|Stella Crown Elixirs|
Bees appeared on our planet way before humans, about 65 million years ago. There is prehistoric evidence showing that humans already collected wild bee honey. Representations of beekeeping activity are found in palaeolithic cave paintings in Spain and art crafts from the Fifth Dynasty of Egypt, while nowadays Indian and African tribes still harvest wild honey from cliffs and tree hollows.
The earliest records of the nutritional value of honey are found in Mesopotamia, where the first organised societies blossomed, while in Egypt we find the oldest evidence of systematic, managed beekeeping. It is considered that ancient Greeks imported the art of beekeeping through their trade relations with Egypt. Information on honey trading has been found on Linear B tablets in Knossos, Mycenae and Pylos, as well as in Homer and Hesiod, who mention wild beehives in caves and oak trees. Honey references are also found in Democritus, Pythagoras, Aristotle and in Greek mythology.
Hippocrates and Galen have written about the therapeutic properties of honey and other bee products.
Greeks became acquainted with honey before olive oil and wine. It is a biological product derived from the nectar bees collect from flower buds or melliferous tree secretions.
Honey is an element of a proper diet and it helps maintain good health, being famous for its antimicrobial and therapeutic properties. It contains sugars, aromatic substances, amino acids, enzymes, vitamins, minerals, polyphenols, organic acids, carotenoids, bioflavonoids and formic acid which is a powerful antiseptic. It boosts our metabolism and heart, lowers blood pressure and increases our resistance to infections, while being a beauty elixir thanks to its healing and reconstructive properties. It is an excellent energy source and helps “night birds” recover from a wild night’ s hangover.
Honey is classified by its floral source in:
a) flower honey, derived from the nectar of the flowers and
b) honeydew honey, that comes from forest plants, such as pine, fir, etc.
Kinds of honey: thyme (for me, it’ s the boss), polyfloral, eucalyptus, sage, orange blossom, fir, pine, arbutus, heather, sunflower, chestnut, cotton, acacia, polygonum.
Its use has been known since ancient times. We all remember the Daedalus and Icarus story, as well as Odysseus plugging his men’ s ears with beeswax to avoid being charmed by the Siren’s song.
It is basically an apiculture byproduct, collected during harvest. The raw material is heated at 630 C, causing the wax to melt and rise to the surface, where it is collected, cooled, hardened and further processed to be used in beekeeping again or in quality candles creation, cosmetics, agriculture, art and industry.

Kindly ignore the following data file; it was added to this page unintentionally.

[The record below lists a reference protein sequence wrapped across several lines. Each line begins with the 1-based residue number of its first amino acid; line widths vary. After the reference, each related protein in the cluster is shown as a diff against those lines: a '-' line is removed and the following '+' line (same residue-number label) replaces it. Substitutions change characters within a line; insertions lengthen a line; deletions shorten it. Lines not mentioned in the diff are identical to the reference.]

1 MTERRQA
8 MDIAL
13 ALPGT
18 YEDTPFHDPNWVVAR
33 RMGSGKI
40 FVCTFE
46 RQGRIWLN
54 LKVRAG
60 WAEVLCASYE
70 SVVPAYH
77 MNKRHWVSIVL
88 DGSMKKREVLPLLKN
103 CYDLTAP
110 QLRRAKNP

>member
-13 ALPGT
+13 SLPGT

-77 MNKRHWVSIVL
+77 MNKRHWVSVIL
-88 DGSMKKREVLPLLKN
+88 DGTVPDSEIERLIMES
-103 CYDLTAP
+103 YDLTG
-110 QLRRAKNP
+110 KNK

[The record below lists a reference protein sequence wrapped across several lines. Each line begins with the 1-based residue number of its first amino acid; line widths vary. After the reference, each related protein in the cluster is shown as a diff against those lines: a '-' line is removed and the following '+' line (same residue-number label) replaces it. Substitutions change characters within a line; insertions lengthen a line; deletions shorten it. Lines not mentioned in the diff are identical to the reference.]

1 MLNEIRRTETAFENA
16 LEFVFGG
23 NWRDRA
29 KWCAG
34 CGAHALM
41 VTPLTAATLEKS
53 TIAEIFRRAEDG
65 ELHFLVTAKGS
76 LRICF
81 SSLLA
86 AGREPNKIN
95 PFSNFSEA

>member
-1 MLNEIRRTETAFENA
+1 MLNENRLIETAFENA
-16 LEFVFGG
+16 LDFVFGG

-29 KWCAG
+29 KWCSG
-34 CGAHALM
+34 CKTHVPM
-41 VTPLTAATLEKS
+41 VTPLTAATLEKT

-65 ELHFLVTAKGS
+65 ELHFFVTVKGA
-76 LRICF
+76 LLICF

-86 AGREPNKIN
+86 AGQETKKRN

It has antibiotic properties which make it capable of preserving honey, thus being used in medicine production.
It offers its healing, softening and anti- inflammatory properties to your skin, while boosting its elasticity. It creates a protective hydro- lipid film on the skin helping it maintain its moisture; therefore skin doesn’t get dehydrated.
I recently discovered special medicinal patches made of pure beeswax and used to heal skin wounds of diabetics. It also protects skin from pollution and premature aging.
It is the richest natural food, collected from various flowers. It contains proteins, enzymes and gonadotrope hormones that act directly to the male and female sexual glands. Bee pollen is also rich in amino acids and vitamins, mainly vitamin R that protects against brain haemorrhage. It boosts our mental activity, heart and immune system and it has diuretic effect. It strengthens a weakened body, assists weigh loss, makes our hair shine, boosts self confidence and improves sexuality.
Pollen consumption starts with a small amount in order for the stomach to adjust. Proposed dosage is a teaspoon per day at first for about a week and gradual increase to a tablespoon per day. It can be consumed pure or diluted.
A resinous substance that bees collect from the tree buds. It is enriched by the bees with wax, pollen and enzymes to seal and disinfect the beehive.
Its therapeutic properties have been known since ancient times and it has been named the “black wax”, popular for its anti- inflammatory action; Hippocrates recommended it for treating wounds and burns.
It also has antiviral, anti fungal and antioxidant properties, boosts the immune system and combined with pollen, it helps allergy suppression and gradual immunisation.
Creamy substance secreted from the glands in the heads of workers bees and fed to bee larvae, also known as “bee milk”. Royal jelly is where royal actin, the defining component that causes a bee to develop into a queen is found. It is a rich source of vitamins, amino acids and minerals. It helps against rheumatoid arthritis, boosts a worn out and aging body, lowers blood pressure, cures chronic constipation, helps with kidney damage and reinforces the immune system. It has antiseptic and germicidal properties. Royal jelly is also widely used in natural cosmetics production, as it refreshes the skin, boosts collagen production and speeds up the wound healing process.
Even the venom of the bee can be beneficial for our body. It contains very strong anti- inflammatory substances and that is why it should be used cautiously.
It is widely used in treating conditions such as tendonitis, osteoarthritis and bursitis. It helps against sciatica as well as the flu or period cramps.
It can be injected or provided through direct bee sting (have you noticed how beekeepers usually enjoy good health? not a coincidence), however in Greece bee venom treatment is not yet an option.